Mohid (a pseudonym), is a thirtysomething banker. When he first bought grocery with his own income in the mid-2015s, the price was understandably lower. Over the years, Mohid's income almost doubled. But he does not need to learn theories of inflation to understand the same grocery basket costs him a larger chunk of his income despite his income having doubled.
Bangladesh has seen radical leaps in the economy over the last decade. The country's per capita income reached two thousand US dollar in the last fiscal year and it has more than doubled in the last decade, from $928 in the fiscal year of 2010-11 to $2064 in 2019-20.
Undoubtedly, people's food habits and buying behaviour has radically changed over time. Additionally, the Covid-19 pandemic has also changed its spending basket.
According to the Bangladesh Bureau of Statistics (BBS), the inflation rate (year-on-year) in January this year showed a 5.02 per cent rise in what Bangladeshis paid for goods and services in the same month last year.
If we look into the trend of inflation rate in the time of Covid-19, we can see Bangladesh's inflation was pretty stable.
The county's inflation rate increased persistently from 5.48 per cent in March to 6.44 per cent in October, then sharply declined to 5.52 per cent in November and further 5.29 per cent in December.
This was driven entirely by the rise in food inflation from 4.87 per cent in March to 7.34 per cent in October and followed by a decline to 5.73 per cent in November and a further 5.34 per cent in December.
Devastating floods in Bangladesh last year (August-October) caused the price hike of rice, which led to food inflation in the country and thus the overall inflation went up a bit in that time.
However, except these months, how does the country's inflation rate remain stable in the time of Covid-19? What is the secret recipe to calculate the inflation rate so it seems stable?
The answer would be the 14-years old base year, which has kept the inflation stable during that period, instead of displaying the real spending scenario of Bangladeshis considering Covid-19.
The inflation rate base year needs to be revised
The base year refers to the year in which an index is set to 100, such as the consumer price index (CPI).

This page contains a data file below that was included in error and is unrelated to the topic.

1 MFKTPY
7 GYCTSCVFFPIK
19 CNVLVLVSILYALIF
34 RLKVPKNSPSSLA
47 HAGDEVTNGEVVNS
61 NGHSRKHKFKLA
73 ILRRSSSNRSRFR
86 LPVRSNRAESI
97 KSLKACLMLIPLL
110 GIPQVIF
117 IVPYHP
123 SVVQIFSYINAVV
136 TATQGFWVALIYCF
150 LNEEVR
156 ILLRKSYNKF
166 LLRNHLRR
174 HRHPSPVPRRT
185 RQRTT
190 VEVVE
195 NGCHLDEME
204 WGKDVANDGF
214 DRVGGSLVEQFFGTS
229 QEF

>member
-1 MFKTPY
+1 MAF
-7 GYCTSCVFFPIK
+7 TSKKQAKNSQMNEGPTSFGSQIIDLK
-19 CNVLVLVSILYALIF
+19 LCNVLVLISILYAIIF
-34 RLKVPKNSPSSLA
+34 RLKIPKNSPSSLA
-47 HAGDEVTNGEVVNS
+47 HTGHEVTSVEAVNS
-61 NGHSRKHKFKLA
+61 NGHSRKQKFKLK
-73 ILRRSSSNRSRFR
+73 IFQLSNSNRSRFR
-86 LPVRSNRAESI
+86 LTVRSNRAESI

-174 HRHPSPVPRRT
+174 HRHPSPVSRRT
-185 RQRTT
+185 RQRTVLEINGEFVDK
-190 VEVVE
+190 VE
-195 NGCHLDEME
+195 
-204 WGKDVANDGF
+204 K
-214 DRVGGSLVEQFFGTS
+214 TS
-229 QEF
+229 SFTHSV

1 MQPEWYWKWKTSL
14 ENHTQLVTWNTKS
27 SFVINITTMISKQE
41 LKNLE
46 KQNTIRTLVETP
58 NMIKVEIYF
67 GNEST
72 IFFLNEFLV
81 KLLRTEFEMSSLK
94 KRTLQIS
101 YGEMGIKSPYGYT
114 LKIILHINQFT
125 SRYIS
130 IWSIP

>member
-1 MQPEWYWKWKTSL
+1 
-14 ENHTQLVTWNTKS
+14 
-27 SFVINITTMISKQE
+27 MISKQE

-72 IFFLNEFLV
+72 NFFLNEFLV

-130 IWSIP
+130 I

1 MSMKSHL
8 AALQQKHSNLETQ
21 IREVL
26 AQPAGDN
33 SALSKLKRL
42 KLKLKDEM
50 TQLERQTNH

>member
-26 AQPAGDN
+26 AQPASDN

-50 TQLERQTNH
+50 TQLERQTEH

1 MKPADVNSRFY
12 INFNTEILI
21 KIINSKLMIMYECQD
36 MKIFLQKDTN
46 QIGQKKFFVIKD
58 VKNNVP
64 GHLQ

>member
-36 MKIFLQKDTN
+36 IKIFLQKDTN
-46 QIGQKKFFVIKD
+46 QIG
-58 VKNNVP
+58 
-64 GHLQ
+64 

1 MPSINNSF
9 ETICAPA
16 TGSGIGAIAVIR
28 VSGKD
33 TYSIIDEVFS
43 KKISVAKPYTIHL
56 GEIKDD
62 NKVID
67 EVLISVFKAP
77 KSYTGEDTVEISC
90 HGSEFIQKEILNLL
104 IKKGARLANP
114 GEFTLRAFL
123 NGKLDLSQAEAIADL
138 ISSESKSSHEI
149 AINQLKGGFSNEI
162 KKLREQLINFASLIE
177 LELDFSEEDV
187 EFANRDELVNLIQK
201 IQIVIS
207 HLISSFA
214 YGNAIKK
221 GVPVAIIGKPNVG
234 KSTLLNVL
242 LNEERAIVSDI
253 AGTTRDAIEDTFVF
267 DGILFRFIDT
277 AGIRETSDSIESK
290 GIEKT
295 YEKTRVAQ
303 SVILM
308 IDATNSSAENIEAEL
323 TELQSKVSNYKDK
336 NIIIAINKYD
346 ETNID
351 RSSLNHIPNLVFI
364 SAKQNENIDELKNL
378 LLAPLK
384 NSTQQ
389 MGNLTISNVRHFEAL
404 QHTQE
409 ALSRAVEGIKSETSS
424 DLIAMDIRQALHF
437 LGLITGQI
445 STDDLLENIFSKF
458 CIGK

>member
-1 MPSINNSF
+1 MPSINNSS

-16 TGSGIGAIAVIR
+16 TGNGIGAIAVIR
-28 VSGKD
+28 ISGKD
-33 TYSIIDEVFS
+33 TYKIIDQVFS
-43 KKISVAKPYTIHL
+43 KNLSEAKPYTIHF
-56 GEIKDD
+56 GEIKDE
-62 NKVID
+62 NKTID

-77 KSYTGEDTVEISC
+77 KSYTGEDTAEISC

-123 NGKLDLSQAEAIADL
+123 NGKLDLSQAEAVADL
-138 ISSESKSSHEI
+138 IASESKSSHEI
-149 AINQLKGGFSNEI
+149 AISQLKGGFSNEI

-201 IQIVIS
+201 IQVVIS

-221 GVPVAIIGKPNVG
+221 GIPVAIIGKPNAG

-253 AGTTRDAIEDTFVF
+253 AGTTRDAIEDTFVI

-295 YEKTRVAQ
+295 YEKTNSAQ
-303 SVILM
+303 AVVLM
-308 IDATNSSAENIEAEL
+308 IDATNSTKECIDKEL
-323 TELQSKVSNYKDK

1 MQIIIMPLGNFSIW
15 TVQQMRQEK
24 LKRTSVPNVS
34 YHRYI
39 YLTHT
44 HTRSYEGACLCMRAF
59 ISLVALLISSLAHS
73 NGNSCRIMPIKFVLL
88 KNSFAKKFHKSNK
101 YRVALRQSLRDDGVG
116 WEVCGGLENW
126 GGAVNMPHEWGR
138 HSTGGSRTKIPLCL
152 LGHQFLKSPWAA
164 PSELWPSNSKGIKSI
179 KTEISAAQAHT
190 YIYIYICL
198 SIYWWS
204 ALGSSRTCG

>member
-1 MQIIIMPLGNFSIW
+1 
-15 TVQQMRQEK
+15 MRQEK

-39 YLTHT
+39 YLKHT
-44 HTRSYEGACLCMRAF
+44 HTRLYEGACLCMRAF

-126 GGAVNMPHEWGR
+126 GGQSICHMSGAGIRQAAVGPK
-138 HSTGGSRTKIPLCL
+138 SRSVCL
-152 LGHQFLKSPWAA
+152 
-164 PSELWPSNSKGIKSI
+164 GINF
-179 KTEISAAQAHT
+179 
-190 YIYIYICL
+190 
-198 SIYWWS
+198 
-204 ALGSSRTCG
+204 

The bureau of statistics of a government sets a value of a basket of goods and services – which is equal to 100 – for a chosen base year to monitor prices.
It has been more than eight years since Bangladesh last changed the base year for its consumer price index to calculate the inflation rate in the country.
The base year for the consumer price index was changed in 2012 to the fiscal year of 2005-06 from 1995-96.
Bangladesh is still calculating the inflation rate with the 14-years-old basket.
Since the fiscal year of 1973-74, in 47 years, the base year has been revised only three times – to 1985-86, then after nine years to 1995-96, and lastly after another nine years to 2005-06.
BBS monthly releases inflation rate for national, urban, and rural as measured by the CPI –a weighted average of the price change of the goods and services.
To compute CPI baskets, BBS collects prices of goods and services data from 140 main markets across the country, of which 64 are from urban, 64 are from rural and 12 are from Dhaka City Corporation area.
For the urban consumer basket, a total price of 422 commodities is included of which 151 food items and 271 non-food items, while the rural consumer basket contains 318 commodities of which 133 are food and 185 are non-food items.
These items are assigned weights in the base year, based on a household's average expenditure on the item, expressed in terms of its percentage share in the total expenditure on all items.
You will be surprised to know that the base year weights have been derived from Bangladesh's Household Income and Expenditure Survey (HIES) 2005-06, whereas the country has its latest HIES 2016 unveiled by the BBS in October 2017.
We have to agree that the food habits of Bangladeshis and the other non-food activities have changed over the years since 2005-06, the latest base year of consumer price index. This change in food habit as well as the drastic shift in urban lifestyle is not being addressed while calculating the CPI.
Then again it is needless to say that the Covid-19 pandemic changed our spending patterns, from medical care and health expenses to transports and communications.
However, to get the real picture of the economy considering the Covid-19 pandemic and to lead the economy, the government perhaps needs to revise the base year for its consumer price index to measure the inflation rate.
The author works as an assistant researcher at the Business Standard.